By Zvi Harel/Israel Hayom/JNS.org
Ben-Zion Solomin, age 101, wears the cap of a British soldier and is assisted by his son and caregiver as he slowly approaches the front of the stage to light a Hanukkah candle and welcome the crowd at the Armored Corps Memorial at Latrun, near Jerusalem.
The ceremony was held to honor the families of the prisoners of war from the Auxiliary Military Pioneer Corps (AMPC), who were captured by the Nazis during World War II and later freed by the Allied forces. In a cracked voice, with his son helping him, Solomin read his prepared remarks.
“In honor of the endurance, the survival, the Zionist flame, and the devotion to the security services,” he said of the candle he would light.
The marks Solomin proudly bears on his chest tell an impressive story of combat and survival, one that has almost been erased from collective memory: the story of the 3,200 volunteers from pre-state Israel who joined the pioneer corps in mid-1940, leaving their families behind to serve in His Majesty’s Armed Forces. Close to 400 of them were Arabs, and together they made up one-tenth of all the men and women from pre-state Israel who volunteered with the British army during the war.
Most AMPC members saw their first action in the western desert on the Egyptian-Libyan border. Their objective was to fend off the Italian army. The British then redeployed them to meet the German threat, which was how some of them reached the Balkans and Greece.
The seminal event that changed the lives of many of these volunteers took place on the morning of April 29, 1941. On the beach at Kalamata in the south of the Peloponnese peninsula in southern Greece, more than 1,500 AMPC members and 12,000 British soldiers were captured by the Germans. The British gave the order to surrender only after it became clear that there would be no possibility of a rescue. On the night before they surrendered, AMPC members engaged in battles with the German troops and suffered losses. Solomin was among the wounded.
The POWs were held in German captivity for four years. Many were transferred to work camps, 200 were killed during the war, some suffered from various forms of torture, and those who survived were left emotionally scarred.
Seventy years after their release from captivity, their families set up a forum to tell the story that had been silenced for decades. Heading the efforts is Talia Klayner-Dayagi, the granddaughter of a former AMPC soldier, who says that she has so far located 250 families with stories similar to her own. There are currently only eight families of rescued AMPC servicemen living in Israel, she said.
The most important research on the captives’ story was completed by Professor Yoav Gelber, a historian at the University of Haifa. Gelber based his study on numerous documents collected in Israel and abroad, and on interviews with former members of the British army. In 1982, he wrote an article about the subject for the Yad Vashem Holocaust research center titled “Palestinian POWs in German captivity.”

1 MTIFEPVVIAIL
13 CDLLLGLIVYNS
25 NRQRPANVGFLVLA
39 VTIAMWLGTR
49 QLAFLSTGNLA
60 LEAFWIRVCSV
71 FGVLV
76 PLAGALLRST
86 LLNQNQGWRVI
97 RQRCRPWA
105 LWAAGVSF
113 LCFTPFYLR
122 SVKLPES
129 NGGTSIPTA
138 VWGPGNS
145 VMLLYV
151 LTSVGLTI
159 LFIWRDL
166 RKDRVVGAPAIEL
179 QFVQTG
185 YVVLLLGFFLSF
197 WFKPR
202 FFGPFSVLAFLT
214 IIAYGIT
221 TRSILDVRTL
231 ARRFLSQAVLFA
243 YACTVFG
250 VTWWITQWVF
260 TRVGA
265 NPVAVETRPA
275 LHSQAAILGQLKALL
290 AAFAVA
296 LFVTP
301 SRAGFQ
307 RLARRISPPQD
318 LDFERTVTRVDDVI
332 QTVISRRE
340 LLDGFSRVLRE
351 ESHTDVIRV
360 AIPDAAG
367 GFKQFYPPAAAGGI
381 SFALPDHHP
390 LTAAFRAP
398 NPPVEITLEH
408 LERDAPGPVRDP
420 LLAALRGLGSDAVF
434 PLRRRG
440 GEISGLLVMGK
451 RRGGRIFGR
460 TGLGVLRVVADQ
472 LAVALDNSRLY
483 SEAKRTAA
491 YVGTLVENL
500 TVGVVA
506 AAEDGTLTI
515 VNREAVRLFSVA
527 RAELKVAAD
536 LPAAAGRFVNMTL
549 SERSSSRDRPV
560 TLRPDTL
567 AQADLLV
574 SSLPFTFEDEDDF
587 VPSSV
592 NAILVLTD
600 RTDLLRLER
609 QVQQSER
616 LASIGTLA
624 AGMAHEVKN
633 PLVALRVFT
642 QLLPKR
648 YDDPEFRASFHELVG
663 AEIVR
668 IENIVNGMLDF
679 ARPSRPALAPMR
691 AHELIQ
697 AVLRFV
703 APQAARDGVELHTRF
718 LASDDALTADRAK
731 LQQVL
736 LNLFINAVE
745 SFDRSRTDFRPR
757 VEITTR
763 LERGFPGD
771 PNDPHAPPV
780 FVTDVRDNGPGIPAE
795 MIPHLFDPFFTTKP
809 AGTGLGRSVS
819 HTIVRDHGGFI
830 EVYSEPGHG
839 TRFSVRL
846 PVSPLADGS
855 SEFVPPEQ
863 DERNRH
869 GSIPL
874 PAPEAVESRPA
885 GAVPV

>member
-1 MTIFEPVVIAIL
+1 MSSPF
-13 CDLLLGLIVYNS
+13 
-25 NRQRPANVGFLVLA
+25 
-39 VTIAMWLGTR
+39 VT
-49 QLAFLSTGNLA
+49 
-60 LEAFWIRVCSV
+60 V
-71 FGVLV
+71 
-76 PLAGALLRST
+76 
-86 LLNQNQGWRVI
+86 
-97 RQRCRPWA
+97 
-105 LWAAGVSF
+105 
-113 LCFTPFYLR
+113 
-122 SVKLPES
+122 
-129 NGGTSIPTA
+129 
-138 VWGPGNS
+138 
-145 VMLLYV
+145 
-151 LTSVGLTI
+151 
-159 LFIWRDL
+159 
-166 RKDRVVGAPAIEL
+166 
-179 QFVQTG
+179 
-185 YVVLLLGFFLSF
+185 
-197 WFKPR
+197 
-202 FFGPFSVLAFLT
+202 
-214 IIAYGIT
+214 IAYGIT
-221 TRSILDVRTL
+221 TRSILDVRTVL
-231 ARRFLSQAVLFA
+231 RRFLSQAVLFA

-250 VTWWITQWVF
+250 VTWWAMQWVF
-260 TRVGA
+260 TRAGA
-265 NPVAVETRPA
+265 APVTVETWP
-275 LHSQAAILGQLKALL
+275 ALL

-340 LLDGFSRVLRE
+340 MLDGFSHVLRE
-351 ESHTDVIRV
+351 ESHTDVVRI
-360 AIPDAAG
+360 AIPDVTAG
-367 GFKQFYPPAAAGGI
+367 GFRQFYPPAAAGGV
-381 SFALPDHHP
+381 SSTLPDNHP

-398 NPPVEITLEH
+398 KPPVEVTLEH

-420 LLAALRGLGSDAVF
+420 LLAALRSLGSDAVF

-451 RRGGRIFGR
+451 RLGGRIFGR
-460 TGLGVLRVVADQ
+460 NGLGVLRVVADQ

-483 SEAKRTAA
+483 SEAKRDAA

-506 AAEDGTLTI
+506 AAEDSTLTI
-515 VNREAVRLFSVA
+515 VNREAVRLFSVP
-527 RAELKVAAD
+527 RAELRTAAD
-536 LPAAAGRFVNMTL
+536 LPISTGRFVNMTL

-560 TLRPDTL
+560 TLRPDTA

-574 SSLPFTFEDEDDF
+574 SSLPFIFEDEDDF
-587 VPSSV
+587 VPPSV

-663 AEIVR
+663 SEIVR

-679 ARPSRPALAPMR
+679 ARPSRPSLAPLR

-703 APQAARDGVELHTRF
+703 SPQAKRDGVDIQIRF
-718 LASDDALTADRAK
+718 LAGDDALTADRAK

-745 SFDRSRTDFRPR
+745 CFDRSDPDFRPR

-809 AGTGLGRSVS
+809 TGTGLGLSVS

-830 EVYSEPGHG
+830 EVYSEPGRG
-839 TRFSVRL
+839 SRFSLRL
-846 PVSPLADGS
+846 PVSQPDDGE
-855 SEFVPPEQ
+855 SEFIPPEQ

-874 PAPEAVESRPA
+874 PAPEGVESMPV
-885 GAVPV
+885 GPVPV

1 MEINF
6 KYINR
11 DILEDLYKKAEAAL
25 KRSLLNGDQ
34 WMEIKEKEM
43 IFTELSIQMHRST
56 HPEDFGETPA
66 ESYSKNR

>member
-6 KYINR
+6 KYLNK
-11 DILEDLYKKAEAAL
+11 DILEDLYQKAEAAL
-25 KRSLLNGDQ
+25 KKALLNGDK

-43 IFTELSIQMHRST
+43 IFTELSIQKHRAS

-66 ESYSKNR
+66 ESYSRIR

According to Gelber’s research, at least 150 POWs are believed to have escaped from captivity. One man who evaded capture several hours before the British surrender was 90-year-old David Yechiel. Athletic and broad-shouldered, he was quick to say of himself that he had excelled from childhood in swimming and boxing, which helped him during his time as a volunteer.
Recalling the circumstances the led him to volunteer to the AMPC in 1940, he said, “I was 16 years old, and tables were set up in the streets of Tel Aviv, and they urged us to volunteer for the British army. I had to lie about my age, and so I did. I went to the British base in Sarafand (today Tzrifin) and said that I was 17 and a half. They believed me. All my friends volunteered, and so did I. My parents supported me, but they did not know that I was going to war. The Jewish community leaders wanted us to volunteer so that we would get a military education.”
Yechiel recalled that while in the desert, AMPC members were soldiers in every sense, so they were trained as infantry troops.
“I was lucky,” he said. “During the entire war, in the desert and later in Greece, I came face to face with death more than 10 times. My friend, who stuck close to me, was killed on the spot by a German aerial strike. When I got to the Kalamata port, there was concern I might be taken prisoner by the Germans. I told myself that I would never let that happen. I figured that the Germans killed Jews, and certainly Jewish soldiers. I told myself that I had nothing to lose, either I would die trying to escape or the Germans would kill me once I was taken prisoner.
“The only option was to swim at night toward two Australian ships. I was determined. I went into the water, and I swam for about an hour and a half, carrying my weapon, until I came close to one of the ships. A small boat brought me to the ship, and so I was saved. Later on, they brought me back to Egypt and from there to the Sarafand camp, where I was trained and transferred to the British Infantry.”